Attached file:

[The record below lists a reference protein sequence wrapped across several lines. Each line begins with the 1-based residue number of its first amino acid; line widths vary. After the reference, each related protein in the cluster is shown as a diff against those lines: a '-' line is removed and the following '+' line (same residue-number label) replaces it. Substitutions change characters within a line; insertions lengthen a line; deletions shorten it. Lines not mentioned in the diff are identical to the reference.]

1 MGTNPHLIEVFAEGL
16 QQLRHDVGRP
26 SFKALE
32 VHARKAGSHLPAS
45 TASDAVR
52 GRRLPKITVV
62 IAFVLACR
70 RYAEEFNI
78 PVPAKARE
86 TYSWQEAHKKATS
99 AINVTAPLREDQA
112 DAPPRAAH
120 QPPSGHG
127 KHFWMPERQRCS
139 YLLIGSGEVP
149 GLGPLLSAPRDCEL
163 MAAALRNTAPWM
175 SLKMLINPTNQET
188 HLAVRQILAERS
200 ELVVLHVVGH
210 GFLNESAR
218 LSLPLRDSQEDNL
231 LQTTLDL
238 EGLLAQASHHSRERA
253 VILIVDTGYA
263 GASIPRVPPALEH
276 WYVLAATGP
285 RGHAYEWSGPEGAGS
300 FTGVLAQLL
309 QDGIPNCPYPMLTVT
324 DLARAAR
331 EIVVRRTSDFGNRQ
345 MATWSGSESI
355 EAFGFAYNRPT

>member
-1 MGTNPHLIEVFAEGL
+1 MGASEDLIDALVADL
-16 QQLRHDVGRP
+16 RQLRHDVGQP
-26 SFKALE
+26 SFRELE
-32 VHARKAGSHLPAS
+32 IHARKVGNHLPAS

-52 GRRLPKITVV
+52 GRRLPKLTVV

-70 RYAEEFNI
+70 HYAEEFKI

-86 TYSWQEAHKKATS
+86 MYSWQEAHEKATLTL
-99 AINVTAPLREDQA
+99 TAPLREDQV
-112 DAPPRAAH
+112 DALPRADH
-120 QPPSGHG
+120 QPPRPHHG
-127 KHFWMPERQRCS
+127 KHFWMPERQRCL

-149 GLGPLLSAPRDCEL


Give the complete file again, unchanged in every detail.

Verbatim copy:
[The record below lists a reference protein sequence wrapped across several lines. Each line begins with the 1-based residue number of its first amino acid; line widths vary. After the reference, each related protein in the cluster is shown as a diff against those lines: a '-' line is removed and the following '+' line (same residue-number label) replaces it. Substitutions change characters within a line; insertions lengthen a line; deletions shorten it. Lines not mentioned in the diff are identical to the reference.]

1 MGTNPHLIEVFAEGL
16 QQLRHDVGRP
26 SFKALE
32 VHARKAGSHLPAS
45 TASDAVR
52 GRRLPKITVV
62 IAFVLACR
70 RYAEEFNI
78 PVPAKARE
86 TYSWQEAHKKATS
99 AINVTAPLREDQA
112 DAPPRAAH
120 QPPSGHG
127 KHFWMPERQRCS
139 YLLIGSGEVP
149 GLGPLLSAPRDCEL
163 MAAALRNTAPWM
175 SLKMLINPTNQET
188 HLAVRQILAERS
200 ELVVLHVVGH
210 GFLNESAR
218 LSLPLRDSQEDNL
231 LQTTLDL
238 EGLLAQASHHSRERA
253 VILIVDTGYA
263 GASIPRVPPALEH
276 WYVLAATGP
285 RGHAYEWSGPEGAGS
300 FTGVLAQLL
309 QDGIPNCPYPMLTVT
324 DLARAAR
331 EIVVRRTSDFGNRQ
345 MATWSGSESI
355 EAFGFAYNRPT

>member
-1 MGTNPHLIEVFAEGL
+1 MGASEDLIDALVADL
-16 QQLRHDVGRP
+16 RQLRHDVGQP
-26 SFKALE
+26 SFRELE
-32 VHARKAGSHLPAS
+32 IHARKVGNHLPAS

-52 GRRLPKITVV
+52 GRRLPKLTVV

-70 RYAEEFNI
+70 HYAEEFKI

-86 TYSWQEAHKKATS
+86 MYSWQEAHEKATLTL
-99 AINVTAPLREDQA
+99 TAPLREDQV
-112 DAPPRAAH
+112 DALPRADH
-120 QPPSGHG
+120 QPPRPHHG
-127 KHFWMPERQRCS
+127 KHFWMPERQRCL

-149 GLGPLLSAPRDCEL